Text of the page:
In the animals it was permissible (at least in the USA 20 yr ago) to ‘test to destruction' and find the full shape of the curve (Fig. 1). In clinical practice there is a point at which we call a halt and curtail risk so we will never have the data to fully characterize the risk of death associated with surgery in this manner. Also, the risk around the time of surgery is related to not one but many factors.
Building the model
The first task is to acquire data.
- bear a putative relationship to the risk, which is to be predicted,
- ideally be available on all patients,
- be routinely collected rather than derived from special or research investigations,
- be objective measurements when possible and
- be non-negotiable.
This last point is very important. It was noted that after New York CABG mortality data were published with risk adjustment, the number of patients with a clinical diagnosis of chronic obstructive pulmonary disease (COPD) jumped up remarkably with the effect that the mortality figures all looked more favourable. A tick in the COPD box can easily be justified on subjective assessment. It should be ticked to correct for additional risk, but ticking it because it makes the results look better may also be tempting.
Data on lung resections have been prospectively collected as part of the European Thoracic Database project (led by RB) described in more detail elsewhere . The data are from 27 units in 14 countries. The total dataset concerns 3488 patients undergoing 3517 procedures.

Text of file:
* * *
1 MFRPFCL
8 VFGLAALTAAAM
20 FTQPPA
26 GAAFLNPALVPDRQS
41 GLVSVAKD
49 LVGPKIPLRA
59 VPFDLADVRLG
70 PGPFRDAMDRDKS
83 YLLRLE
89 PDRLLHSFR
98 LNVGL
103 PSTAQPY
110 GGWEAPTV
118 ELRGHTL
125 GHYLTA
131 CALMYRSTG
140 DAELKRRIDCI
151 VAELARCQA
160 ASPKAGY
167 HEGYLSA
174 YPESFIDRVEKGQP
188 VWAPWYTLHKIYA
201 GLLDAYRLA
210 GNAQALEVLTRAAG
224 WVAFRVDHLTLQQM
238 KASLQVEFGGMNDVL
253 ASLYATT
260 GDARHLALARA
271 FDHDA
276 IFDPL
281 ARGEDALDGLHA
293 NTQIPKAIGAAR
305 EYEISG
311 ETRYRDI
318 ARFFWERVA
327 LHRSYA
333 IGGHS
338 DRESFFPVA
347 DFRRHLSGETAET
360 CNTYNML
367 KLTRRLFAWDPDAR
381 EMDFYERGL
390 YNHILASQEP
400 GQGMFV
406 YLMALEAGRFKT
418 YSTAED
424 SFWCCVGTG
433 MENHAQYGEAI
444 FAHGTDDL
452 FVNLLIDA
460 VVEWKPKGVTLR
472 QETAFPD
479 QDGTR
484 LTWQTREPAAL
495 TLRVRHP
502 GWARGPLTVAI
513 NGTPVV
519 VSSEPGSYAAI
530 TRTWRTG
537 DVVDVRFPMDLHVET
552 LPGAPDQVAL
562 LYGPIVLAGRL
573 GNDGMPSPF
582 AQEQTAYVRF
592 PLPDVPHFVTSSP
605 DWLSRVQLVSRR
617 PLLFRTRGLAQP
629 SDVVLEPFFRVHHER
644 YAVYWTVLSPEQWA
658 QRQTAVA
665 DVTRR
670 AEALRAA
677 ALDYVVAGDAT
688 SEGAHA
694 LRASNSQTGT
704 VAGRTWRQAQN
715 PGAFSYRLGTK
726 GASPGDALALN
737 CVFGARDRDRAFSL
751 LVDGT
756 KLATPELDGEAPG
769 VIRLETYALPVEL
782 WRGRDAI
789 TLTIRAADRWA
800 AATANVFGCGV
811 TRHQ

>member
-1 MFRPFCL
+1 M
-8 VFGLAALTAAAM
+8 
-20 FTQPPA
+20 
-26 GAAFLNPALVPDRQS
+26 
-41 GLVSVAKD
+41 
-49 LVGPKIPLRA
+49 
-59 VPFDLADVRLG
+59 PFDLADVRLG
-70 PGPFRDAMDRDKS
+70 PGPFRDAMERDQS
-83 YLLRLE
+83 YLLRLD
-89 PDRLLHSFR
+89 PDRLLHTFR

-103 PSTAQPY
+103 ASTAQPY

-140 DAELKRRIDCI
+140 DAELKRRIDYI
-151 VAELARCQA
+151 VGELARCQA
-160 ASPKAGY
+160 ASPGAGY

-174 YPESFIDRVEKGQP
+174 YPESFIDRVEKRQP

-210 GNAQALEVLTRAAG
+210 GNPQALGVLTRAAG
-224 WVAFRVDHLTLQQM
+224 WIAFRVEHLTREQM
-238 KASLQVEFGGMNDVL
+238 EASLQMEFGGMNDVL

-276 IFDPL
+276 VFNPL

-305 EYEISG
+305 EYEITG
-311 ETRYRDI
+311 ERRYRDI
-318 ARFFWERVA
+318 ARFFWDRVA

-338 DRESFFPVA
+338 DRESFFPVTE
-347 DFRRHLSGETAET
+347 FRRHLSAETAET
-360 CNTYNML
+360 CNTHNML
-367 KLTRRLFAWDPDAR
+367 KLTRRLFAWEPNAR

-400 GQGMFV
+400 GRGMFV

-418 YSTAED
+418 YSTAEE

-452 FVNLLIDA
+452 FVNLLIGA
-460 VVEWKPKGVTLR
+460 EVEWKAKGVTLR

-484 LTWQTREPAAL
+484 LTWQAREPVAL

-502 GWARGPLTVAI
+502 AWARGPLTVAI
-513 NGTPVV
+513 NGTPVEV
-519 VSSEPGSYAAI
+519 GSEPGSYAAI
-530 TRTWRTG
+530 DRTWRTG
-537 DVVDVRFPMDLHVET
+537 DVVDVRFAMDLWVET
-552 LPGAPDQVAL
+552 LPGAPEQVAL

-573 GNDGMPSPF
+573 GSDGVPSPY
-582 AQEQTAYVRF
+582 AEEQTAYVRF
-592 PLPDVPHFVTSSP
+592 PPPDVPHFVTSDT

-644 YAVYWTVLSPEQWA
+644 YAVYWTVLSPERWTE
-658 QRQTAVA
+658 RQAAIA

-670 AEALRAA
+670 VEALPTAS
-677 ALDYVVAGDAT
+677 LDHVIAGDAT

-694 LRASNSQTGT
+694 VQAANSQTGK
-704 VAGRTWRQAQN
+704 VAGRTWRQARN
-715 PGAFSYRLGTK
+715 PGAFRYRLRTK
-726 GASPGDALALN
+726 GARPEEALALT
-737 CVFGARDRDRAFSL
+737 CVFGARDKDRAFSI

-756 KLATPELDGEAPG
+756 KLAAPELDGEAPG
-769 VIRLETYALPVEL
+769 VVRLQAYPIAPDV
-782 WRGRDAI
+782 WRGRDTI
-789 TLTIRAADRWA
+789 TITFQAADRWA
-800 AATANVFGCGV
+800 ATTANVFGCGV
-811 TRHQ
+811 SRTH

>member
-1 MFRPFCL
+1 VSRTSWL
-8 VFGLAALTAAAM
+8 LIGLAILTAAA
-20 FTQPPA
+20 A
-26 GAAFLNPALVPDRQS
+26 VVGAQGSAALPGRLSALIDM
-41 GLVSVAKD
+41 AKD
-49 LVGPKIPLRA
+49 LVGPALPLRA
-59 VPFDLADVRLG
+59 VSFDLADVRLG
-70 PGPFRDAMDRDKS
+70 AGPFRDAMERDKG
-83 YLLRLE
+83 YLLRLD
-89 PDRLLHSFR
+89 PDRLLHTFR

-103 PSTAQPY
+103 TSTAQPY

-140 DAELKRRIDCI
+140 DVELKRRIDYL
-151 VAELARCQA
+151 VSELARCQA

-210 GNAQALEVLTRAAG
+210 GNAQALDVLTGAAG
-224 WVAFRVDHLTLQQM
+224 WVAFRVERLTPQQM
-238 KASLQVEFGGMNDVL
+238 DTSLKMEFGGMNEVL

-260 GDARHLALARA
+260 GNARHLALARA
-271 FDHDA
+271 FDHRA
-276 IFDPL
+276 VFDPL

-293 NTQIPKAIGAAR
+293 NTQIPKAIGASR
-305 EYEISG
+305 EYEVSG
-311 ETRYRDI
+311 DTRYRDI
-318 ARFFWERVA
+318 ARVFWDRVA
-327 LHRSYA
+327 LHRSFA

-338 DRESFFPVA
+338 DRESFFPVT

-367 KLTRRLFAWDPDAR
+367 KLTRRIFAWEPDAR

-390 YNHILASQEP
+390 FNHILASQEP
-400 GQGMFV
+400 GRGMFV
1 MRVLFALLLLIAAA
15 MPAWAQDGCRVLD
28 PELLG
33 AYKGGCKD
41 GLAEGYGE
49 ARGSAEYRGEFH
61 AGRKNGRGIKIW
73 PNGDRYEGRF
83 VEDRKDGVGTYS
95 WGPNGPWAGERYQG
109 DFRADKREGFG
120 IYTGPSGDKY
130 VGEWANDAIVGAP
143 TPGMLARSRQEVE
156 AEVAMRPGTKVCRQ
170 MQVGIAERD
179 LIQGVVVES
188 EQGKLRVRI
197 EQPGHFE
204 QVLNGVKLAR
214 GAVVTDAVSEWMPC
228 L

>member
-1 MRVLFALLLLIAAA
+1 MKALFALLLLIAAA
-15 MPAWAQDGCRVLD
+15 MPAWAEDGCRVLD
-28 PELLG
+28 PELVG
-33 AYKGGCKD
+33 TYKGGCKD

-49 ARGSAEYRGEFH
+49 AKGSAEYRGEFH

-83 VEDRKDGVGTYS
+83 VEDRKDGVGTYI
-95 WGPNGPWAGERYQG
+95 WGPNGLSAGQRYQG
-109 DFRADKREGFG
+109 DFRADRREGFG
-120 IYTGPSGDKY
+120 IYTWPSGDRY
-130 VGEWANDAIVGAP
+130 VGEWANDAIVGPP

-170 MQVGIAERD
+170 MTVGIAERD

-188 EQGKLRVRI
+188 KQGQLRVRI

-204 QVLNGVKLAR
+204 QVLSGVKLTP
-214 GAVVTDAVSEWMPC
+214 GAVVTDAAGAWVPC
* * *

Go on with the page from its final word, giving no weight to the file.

An important step before analysing the data is to check for completeness and for errors. The data should be ‘cleaned' by running checks to ensure that it all makes sense. For example, the operation date should be after the birth date. Odd outliers can be checked for transcription errors. An unexpected bimodal distribution can occur if data are entered in two different units, or some are in absolute measurements and others indexed to body weight or surface area. After exclusions on prescribed criteria given in Table 1, there were 3426 cases available for analysis.
Once the analyst starts working, messages begin to emerge. If for any reason the conclusions do not hang together or they do not fit preconceived ideas, there is a temptation for the researcher driving the project to make adjustments such as excluding ‘outliers'. This has a selective effect in changing data we do not like while accepting data that may be as flawed but which fit the story. We will later see such a concern in this analysis concerning the ASA (American Society of Anesthesiologists) gradingd.
The database was designed to permit free text entry of procedure type and diagnosis, resulting in an unwieldy array of different descriptions for these two factors. For the purpose of analysis, mutually exclusive categories of procedure type were defined on inspection of the data but prior to any analysis of the mortality data. For each patient, the reported type of procedure was matched to one of these categories. Some amalgamations were made so that, for example, the small number of sleeve resections were gathered under lobectomy and so on. Table 2 show the categories used in the model and the associated mortality rates. The scientific report carries more detail .
Reserving data for testing the model
The clinicians having spent considerable energy gathering data on as many cases as possible, the analyst will blithely remove a large proportion of these cases from the model building process. These data are reserved for later testing of the model's performance. Evaluating the performance of a model amongst the same data that were used in its development often leads to an unduly optimistic view of the accuracy of the model. In our study, of the 3426 procedures 60% (2056) were selected at random to be used to develop the model leaving the remaining 1370 for testing.
The first phase: univariate analysis